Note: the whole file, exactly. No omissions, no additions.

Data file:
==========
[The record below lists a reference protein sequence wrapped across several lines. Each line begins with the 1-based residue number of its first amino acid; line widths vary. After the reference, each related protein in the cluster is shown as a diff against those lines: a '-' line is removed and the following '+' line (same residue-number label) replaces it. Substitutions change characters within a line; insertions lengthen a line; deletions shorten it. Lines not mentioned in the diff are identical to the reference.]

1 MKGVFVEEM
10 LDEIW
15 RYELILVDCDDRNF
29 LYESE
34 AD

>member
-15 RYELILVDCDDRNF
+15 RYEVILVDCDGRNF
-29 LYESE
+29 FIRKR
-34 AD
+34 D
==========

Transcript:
[The record below lists a reference protein sequence wrapped across several lines. Each line begins with the 1-based residue number of its first amino acid; line widths vary. After the reference, each related protein in the cluster is shown as a diff against those lines: a '-' line is removed and the following '+' line (same residue-number label) replaces it. Substitutions change characters within a line; insertions lengthen a line; deletions shorten it. Lines not mentioned in the diff are identical to the reference.]

1 MKGVFVEEM
10 LDEIW
15 RYELILVDCDDRNF
29 LYESE
34 AD

>member
-15 RYELILVDCDDRNF
+15 RYEVILVDCDGRNF
-29 LYESE
+29 FIRKR
-34 AD
+34 D